Redesigning the Camera Phone to Protect Privacy

Have you ever wanted to post a photo to Facebook from your mobile phone, but weren’t sure if someone in that photo would mind their face going online? Did you take a great picture of your kid at the playground that you want to tweet out to the world, but caught some other kid in the shot, and are worried about their parent freaking out about online predators? Maybe you are worried about all the data that is being logged in your photos, like the exact GPS coordinates of where you took the picture, and don’t know how to disable that feature. If any of these thoughts have ever crossed your mind, and you have an Android phone, then you should try out a new app my team at the Guardian Project just launched called ObscuraCam.

In short, the app integrates with your camera and gallery, to allow you to remove, pixelize or disguise faces of people in your photos, before you upload them to Facebook, Twitter or elsewhere. It also cleans out all the secret, hidden extra data that gets stored in your photos, like your GPS location, the make and model of the camera phone and sometimes even a unique serial number identifying your phone. While our original goal was to build an app that supported human rights activists in places like Iran and China, we really do think this app has broader relevance to everyday people (like YOU!) who want to have a bit more power of controlling what gets revealed, analyzed and indexed when they share their photos online.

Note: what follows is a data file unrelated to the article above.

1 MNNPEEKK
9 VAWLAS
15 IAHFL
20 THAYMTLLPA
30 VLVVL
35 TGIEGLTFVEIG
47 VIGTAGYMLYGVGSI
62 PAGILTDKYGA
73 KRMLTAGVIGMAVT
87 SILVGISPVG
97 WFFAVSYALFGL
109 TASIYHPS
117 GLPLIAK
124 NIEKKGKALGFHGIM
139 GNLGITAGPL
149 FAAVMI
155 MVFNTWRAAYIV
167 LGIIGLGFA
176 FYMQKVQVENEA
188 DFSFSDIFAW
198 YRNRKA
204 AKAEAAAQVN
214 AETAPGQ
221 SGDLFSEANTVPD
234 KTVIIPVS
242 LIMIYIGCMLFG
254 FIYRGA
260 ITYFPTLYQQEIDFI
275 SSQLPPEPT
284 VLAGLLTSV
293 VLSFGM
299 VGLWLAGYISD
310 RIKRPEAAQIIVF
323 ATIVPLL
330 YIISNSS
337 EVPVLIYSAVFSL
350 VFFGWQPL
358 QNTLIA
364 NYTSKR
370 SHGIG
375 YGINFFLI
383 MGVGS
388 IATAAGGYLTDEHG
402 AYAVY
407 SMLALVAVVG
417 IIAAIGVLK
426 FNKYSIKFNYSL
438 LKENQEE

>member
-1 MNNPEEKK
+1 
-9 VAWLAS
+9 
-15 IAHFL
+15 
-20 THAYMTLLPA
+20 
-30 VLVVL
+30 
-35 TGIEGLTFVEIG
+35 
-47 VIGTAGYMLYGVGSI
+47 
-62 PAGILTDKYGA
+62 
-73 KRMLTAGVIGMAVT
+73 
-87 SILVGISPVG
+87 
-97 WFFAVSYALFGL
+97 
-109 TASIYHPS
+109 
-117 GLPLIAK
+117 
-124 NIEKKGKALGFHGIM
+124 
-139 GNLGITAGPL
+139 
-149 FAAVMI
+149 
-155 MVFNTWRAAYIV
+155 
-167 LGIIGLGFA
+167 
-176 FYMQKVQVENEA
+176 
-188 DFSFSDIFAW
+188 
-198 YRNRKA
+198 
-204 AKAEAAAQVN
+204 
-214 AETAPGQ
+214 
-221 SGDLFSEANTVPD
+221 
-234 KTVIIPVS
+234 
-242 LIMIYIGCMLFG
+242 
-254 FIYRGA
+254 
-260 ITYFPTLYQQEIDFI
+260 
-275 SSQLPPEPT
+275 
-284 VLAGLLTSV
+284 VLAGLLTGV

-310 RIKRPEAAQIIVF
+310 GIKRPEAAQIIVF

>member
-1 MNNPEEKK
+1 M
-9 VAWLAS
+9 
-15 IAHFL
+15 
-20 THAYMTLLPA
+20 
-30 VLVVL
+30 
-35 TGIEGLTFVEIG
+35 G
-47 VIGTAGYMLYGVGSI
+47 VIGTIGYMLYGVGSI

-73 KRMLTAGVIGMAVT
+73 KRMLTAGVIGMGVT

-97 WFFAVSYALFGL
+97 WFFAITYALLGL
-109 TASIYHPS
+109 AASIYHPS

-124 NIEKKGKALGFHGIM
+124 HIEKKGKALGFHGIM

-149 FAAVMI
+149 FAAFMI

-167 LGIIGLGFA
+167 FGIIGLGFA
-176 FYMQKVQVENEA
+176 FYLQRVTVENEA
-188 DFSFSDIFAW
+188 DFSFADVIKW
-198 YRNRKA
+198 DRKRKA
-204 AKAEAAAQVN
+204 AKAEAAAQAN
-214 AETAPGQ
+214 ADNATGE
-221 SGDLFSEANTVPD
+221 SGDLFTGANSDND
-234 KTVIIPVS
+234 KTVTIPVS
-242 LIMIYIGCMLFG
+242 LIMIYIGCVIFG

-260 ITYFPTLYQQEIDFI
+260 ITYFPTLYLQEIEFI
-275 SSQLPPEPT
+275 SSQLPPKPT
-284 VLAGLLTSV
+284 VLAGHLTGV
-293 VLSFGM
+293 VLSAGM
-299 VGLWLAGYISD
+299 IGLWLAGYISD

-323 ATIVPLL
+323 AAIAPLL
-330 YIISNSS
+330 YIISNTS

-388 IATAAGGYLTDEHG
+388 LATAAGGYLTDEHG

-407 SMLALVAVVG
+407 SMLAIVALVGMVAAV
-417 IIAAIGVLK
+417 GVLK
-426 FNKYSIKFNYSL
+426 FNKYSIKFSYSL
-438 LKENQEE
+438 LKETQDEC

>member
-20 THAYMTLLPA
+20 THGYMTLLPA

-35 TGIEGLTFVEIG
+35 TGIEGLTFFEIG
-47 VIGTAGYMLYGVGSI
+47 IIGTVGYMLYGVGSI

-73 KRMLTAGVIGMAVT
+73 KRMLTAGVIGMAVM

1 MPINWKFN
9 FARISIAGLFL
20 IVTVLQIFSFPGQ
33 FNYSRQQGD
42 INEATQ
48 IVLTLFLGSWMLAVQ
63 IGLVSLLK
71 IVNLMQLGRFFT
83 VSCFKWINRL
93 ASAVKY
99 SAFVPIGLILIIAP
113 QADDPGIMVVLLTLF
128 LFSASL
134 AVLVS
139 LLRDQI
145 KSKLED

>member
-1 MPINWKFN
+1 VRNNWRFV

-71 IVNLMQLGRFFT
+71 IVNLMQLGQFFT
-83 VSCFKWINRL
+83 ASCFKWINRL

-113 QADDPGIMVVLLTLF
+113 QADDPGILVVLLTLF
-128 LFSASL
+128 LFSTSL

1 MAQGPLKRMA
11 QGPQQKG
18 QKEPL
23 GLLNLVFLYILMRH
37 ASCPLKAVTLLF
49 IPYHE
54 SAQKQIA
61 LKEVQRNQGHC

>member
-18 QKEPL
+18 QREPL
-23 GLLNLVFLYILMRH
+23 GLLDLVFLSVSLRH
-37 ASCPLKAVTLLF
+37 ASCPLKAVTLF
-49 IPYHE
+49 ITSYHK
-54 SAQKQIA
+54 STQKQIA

Read the post on the Guardian Project blog, to get a more in-depth idea about what we’ve done, and where we are going with this project. This “v1” release is just for still photos, but we are quickly moving on to support video, as well as additional obscura filters too!

ObscuraCam is pretty powerful, in that it can automatically detect multiple faces in a photo, and then allow you to selectively choose how to filter those faces. You can also filter out t-shirts, signs, sensitive documents on a desk or just about anything you don’t want a human or machine to be able to see.

You can even have some fun putting on a silly disguise, which may still allow a human to recognize the person in the photo, but would most likely stop Facebook or Google’s current recognition software from figuring out who you are.

So, please – try it out, have some fun, and post some pictures.

Just search for “Obscura” in the Android Market or install it directly from the web.